Acknowledging both the death and the suicide facilitates healthy grieving.
Attend to pain and distress.
Personal reactions to a suicide vary incredible amounts. Typically overwhelming, changeable, and even contradictory thoughts and feelings appear uninvited and won’t go away. Initially, many feel swept along by these reactions, but increasingly there are opportunities to examine, explore, and come to terms with them. People can be surprised by painful memories that resurface, particularly in response to anniversaries or personally significant events.
Taking time to experience, express, and explore the pain of the loss helps heal the wounds, even though the scars will remain.
Seek support and solitude.
There is usually a bond among those touched by the same suicide and emotional kinship in the presence of other suicide survivors. Many also gain perspective from seeking support outside the circle of the suicide bereaved. Social expectations about how one might respond to suicide deaths are poorly developed. Those grieving and their caregivers each need to play a role in shattering the stigma and journeying together into unknown territory. There are also times when it is necessary to be alone with one’s own thoughts and feelings--- bereavement is ultimately a personal journey.
Those inside and outside the circle of the suicide bereaved require sensitivity to the need for support and solitude--- and to be able to seek and ask for what is needed.
Give healing time.
There is no standard schedule or timetable for grief. And while time does not heal all wounds, most indicate that the intense pain associated with the suicide lessens, even though emotional scars remain. Coming to terms with a suicide can be affected by personal factors, the level of support received, and circumstances before, during, and after the death. What is recovered is not life as it was, but the ability to come to terms with life as it is and to create a meaningful future built around the loss, the bereavement experiences and the memorials in our minds.
Impatient advice from others (or from within) often says, “Get over it.” But suicide is something people learn to live with rather than put behind them. Grief, like all wounds, heals from the inside out– and this takes time and patience.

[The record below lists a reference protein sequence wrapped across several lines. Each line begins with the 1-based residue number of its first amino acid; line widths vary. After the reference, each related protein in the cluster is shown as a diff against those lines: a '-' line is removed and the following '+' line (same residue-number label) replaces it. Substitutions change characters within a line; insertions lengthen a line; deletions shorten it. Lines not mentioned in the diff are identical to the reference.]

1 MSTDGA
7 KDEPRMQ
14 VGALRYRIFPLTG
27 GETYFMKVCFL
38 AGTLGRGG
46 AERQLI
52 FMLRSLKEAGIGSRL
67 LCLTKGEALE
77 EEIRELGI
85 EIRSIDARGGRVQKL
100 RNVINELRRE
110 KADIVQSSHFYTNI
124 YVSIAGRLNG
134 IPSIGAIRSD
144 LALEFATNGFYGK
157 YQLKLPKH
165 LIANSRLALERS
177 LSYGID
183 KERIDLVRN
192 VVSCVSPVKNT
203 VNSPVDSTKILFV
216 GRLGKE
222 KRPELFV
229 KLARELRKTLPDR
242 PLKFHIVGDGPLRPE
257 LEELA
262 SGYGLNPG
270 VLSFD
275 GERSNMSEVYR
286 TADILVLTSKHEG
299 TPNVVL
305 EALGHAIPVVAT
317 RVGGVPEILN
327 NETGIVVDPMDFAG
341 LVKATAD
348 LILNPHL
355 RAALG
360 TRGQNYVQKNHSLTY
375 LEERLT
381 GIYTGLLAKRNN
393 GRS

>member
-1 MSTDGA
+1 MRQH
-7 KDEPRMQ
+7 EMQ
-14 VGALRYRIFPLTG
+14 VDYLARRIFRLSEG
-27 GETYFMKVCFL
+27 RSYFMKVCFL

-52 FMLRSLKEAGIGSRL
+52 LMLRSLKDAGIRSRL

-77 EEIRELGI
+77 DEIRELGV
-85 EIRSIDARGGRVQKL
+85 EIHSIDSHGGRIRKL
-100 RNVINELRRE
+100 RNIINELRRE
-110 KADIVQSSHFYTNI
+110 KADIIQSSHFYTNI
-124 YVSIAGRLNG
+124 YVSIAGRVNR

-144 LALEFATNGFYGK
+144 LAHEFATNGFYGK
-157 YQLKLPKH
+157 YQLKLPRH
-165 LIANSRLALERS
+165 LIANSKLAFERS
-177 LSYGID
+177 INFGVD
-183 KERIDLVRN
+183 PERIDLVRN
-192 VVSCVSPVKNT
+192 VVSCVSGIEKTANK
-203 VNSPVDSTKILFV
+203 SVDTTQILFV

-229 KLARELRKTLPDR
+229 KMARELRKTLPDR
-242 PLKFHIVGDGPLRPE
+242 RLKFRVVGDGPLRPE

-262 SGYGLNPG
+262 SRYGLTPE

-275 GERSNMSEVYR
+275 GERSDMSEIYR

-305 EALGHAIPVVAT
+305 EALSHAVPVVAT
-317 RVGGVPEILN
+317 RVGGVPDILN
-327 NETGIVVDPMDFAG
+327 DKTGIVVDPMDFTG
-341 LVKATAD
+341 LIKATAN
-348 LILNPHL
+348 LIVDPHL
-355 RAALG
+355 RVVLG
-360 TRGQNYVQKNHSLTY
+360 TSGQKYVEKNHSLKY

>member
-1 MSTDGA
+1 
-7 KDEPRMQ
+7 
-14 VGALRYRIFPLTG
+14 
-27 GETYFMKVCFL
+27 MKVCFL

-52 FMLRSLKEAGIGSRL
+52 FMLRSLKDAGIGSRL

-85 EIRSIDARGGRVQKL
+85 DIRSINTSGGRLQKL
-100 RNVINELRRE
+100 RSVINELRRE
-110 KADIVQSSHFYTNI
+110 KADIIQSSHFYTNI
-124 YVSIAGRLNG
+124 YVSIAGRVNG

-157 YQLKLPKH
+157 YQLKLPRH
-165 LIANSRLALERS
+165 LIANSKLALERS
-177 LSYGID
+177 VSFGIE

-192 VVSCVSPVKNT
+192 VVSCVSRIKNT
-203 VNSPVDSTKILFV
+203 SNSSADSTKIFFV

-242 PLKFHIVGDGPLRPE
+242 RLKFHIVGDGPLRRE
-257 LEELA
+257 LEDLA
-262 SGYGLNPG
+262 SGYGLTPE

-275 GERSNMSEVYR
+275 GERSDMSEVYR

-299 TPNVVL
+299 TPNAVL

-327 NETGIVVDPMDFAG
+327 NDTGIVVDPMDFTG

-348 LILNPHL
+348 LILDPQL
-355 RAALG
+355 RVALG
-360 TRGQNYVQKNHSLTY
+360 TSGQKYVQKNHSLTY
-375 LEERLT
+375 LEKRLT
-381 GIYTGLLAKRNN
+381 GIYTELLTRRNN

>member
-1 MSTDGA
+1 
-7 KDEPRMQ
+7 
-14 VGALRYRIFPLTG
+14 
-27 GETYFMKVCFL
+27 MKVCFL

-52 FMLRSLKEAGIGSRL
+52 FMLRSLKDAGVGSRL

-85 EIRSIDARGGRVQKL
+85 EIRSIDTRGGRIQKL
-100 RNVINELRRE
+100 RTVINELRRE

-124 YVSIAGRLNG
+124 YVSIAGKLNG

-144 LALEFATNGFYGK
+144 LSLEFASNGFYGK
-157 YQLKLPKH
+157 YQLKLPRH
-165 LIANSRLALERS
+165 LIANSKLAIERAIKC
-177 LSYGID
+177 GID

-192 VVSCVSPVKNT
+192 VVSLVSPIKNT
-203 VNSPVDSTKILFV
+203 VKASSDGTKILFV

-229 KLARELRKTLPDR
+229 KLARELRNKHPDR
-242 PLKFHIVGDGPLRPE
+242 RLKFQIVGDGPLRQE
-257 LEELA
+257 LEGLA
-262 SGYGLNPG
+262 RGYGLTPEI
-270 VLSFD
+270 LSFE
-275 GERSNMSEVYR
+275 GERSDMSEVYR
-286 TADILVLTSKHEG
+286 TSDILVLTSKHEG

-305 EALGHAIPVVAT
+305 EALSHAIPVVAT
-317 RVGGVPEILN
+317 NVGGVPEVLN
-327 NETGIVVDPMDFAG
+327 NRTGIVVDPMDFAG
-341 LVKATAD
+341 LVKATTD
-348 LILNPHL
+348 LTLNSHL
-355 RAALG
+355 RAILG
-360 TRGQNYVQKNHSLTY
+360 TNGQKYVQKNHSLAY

Take an active role in recovery.
Any death can be confronting and disempowering. Suicide adds to this feeling in that those affected must come to terms with another person’s choices. But the bereaved have choices too– about how to respond.
The challenge is to make choices which face the loss, seek support, strengthen positive relationships, build a new future and facilitate healing.
Suicide and Mental Health
There are common challenges in promoting a community climate which supports mental health and suicide-safety. With both suicide and mental disorders:
- Open TALK has been severely restricted by stigma;
- More accepting attitudes are increasingly seen as a key element in encouraging an informed, compassionate response;
- A community- or organization-wide approach is needed to achieve better outcomes.
People affected, and those in a position to help need to come together to nurture mental well-being, support suicide prevention and invite life-sustaining initiatives. While this vision needs to be realized on a community scale, changes typically begin on a personal level.
A community perspective
- The World Health Organization and several nations have developed strategies to enhance mental health and reduce suicide. In all of them, the promotion of attitudes and practices which support well-being and safety are emphasized as vital to effective prevention activities.
- At a personal level, these prevention activities rely on the willingness of individuals, families, communities and organizations to talk openly about mental heath and suicide. Concerns about mental health or suicide must be raised openly rather than marginalized or fearfully avoided. Part of this open, direct, and honest conversation can explore the common concerns and shared goals for mental well-being. Some elements which might feature in that conversation are discussed here.
Promoting mental well-being
- Since mental disorders have been clearly shown to increase vulnerability to suicide in some people, measures supportive of mental health will contribute to suicide safety. Finding informal support and professional treatment for those with mental disorders will enhance their well-being, strengthen life links, and help them deal with problems in living.
- Both mental health concerns and suicide safety need to be separately explored and specifically addressed. While the presence of mental disorders invites particular vigilance about suicide, the absence of mental disorder does not eliminate risk. Far from it. Indeed, as programs like safeTALK and ASIST emphasize, suicide touches a wide range of people in any community.
Strengthening life links
- Even when mental health problems are present, it is essential that suicide risk is explored openly and safety addressed directly. Promoting an organization, community, clinic or hospital climate supportive of open, honest TALK about suicide is a basic standard of care in any mental health setting.